I’m beginning to feel like an actual college student – a high school graduate with a career path and a good deal of knowledge about her university and such. It only took nearly two years.
This week (on Spring Break), I had the privilege of representing the William H. Darr School of Agriculture at a couple of events near my home town. Overall, it’s been quite the learning experience.
Event 1 – Eldon Career Center
I found out the day that break began for me that I would be heading north that evening so that I could be in Eldon by 10 Friday morning (which sounds like nothing if you’re used to getting up early, but I’m a college student – 9 is early, and 6 would have been way too early).
Together with one of my classmates and fellow Ag Ed majors, I gathered a bunch of recruitment materials (which turned out to be not nearly enough), and prepared for the day.
We arrived in our very official ag nerd garb (school of ag button-downs and khakis), and were very soon flooded with high schoolers. It was interesting, because we saw everyone – from freshmen to seniors. Much like me in high school, almost no one knew the right questions to ask (and unfortunately for me, I didn’t always have the answers to the questions they did ask). It was a lot of fun describing my school though, and it reminded me how incredibly proud I am to be a student there. More than that, it showed me how indescribably lucky I am to be at Missouri State University.
In high school, I didn’t know what I wanted to major in, let alone where I wanted to do so. I always thought I would be at Mizzou, but the more contests I attended there, the more I realized it wasn’t really for me. The campus and classes were too big, and I didn’t want to be lost in a crowd. I loved the University of Central Missouri when it came to their music program, but the ag program there was way too small. Both universities were too close to home for me too – I love my family, but I didn’t want an excuse to drive home every weekend.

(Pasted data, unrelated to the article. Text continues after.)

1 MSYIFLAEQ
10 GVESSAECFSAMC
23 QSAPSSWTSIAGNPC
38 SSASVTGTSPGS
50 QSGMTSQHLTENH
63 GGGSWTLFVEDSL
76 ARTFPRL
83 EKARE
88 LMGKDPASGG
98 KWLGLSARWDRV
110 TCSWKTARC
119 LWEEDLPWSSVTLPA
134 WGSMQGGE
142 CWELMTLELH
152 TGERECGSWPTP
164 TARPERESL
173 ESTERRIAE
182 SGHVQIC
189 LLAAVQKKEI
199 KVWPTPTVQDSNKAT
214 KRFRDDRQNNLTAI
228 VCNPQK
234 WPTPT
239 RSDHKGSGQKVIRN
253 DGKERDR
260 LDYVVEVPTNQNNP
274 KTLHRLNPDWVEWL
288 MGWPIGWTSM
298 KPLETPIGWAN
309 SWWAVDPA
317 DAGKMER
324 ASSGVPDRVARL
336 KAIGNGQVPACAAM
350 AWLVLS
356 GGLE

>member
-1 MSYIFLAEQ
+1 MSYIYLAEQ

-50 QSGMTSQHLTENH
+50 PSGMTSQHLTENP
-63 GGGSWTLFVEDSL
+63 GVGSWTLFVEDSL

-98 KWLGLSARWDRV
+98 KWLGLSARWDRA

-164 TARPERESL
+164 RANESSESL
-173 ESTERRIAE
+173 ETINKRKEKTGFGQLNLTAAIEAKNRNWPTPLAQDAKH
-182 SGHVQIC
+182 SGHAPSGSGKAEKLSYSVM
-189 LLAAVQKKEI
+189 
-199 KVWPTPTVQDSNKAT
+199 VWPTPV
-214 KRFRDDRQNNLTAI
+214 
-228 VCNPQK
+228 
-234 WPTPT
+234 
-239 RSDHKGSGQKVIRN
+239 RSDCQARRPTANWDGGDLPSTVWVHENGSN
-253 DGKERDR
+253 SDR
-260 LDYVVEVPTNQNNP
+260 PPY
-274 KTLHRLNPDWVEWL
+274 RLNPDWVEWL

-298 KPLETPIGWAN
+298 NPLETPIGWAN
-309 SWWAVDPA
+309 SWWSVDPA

So basically, it was a lot like Goldilocks and the 3 Bears. MSU was just right. And it is more so each day I spend there. I’ve learned so much, come to respect my professors as community leaders and people as well as academics, and found an awesome family of students who can line dance in the Student Activities room and still dominate an agricultural quiz bowl competition.
I was proud this week to wear my MSU Bears maroon and share my school spirit with high school students – I can only hope that they will find somewhere just as fun and challenging as I have to learn and grow.
Well, it looks like I’ll have to wait until tomorrow to write about my second event – it’s technically already tomorrow and I have plans that require sleep tonight.
Until then, don’t forget to be awesome and Farm Out Loud!
Oh State FFA Convention…. This coming week, hundreds (probably more like thousands) of high school students in blue corduroy jackets will converge on the Mizzou campus for an event they’ve been preparing for all year. Many will compete as state-qualifying teams and speakers in career development events (like Entomology, Dairy Foods, Meats, Soils, Floriculture, and other judging contests), and leadership events (speaking, Parliamentary Procedure, Knowledge, Sales, etc). Some will grace the stage as winners – of contests, awards, and degrees. Others will perform as talent entries or chorus members. This year’s leadership sessions will focus on this theme: Plant Goals, Harvest Success.
These two days of intense competition, inspiring speakers, leadership developments, and memories made are a celebration of agriculture in Missouri. These students are members of an organization that values and promotes our nation’s most vital industry – food and fiber production. Will all of them grow up to be farmers? Far from it. Many will go on to careers that are a far cry from a wheat field or a ranch – but even if their futures don’t become intimately linked with agriculture, they learn enough about the industry to speak up, vote smart, and spread the word – agriculture has a bright future, and we’re growing strong leaders for the winding road ahead.
This week, I’ll be spending most of my State FFA Convention in a room filled with computers and busy college students, typing away. It’s our job to record all of the awesome and exciting things that happen during convention to send to home chapters, newspapers and other media. The press room at convention will be hectic – but I think it’ll be a lot of fun. After all, this is part of what I can see myself doing with my life – telling the stories of the people of agriculture (or buying tan pants and a blue blazer – if girls even do that – and taking my own group of high schoolers to state contest). Talk about exciting!